Tom Temin: And what are some of the issues facing the accounting and finance community? And I make a little bit of distinction between finance and accounting, because they’re not strictly the same function are they?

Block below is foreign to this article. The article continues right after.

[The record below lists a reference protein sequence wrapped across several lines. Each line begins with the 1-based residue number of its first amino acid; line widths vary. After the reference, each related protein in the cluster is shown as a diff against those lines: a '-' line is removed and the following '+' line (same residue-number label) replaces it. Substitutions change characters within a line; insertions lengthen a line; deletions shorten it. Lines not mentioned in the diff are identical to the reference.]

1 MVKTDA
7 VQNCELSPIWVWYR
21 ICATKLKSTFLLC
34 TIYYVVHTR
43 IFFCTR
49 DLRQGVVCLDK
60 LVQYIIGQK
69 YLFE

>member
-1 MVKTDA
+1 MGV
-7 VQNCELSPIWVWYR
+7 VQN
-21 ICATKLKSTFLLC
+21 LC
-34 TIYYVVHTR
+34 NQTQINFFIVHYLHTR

Ann Ebberts: No, but some of the issues, and really, these are issues with everybody right now, is they’re all working remotely. And the national leadership training being focused on leadership, but also has a lot of good technical content and it is really talking about how do we continue to bring along staff, develop their capabilities, groom them for the next step or the next level that they may be seeking in their career, how not to make missteps. A really cool part of the national leadership training event is we have seven national leadership awards that will be announced on, not only Wednesday and Thursday, but we also have a group of students that applied for a scholarship. Now when we’re in person, we bring those students from their respective universities to spend two days with us. We pair them up with a senior federal government or government mentor, that helped them kind of whisper in their ear and tell them why what they’re hearing is really important and why they need to pay attention, but also giving them exposure and really visibility into what the federal government and what state and local governments do in the accounting and financial management realm. So it’s really an introduction to government kind of 101 for them. But we’re really excited. We have eight students that are going to be participating with us this year, so they will be remote and with a challenge for us is when I think back a year ago, our national leadership training 2020 was the last in person event we had. So that was right before the the big outbreak of COVID-19. So I look back and say wow, we have gone one full year now of remote or, you know, virtual training, but we have over 1000 attendees that have registered so we have great participation, like I said, from across government and entities and across the United States. So very excited about the group we have.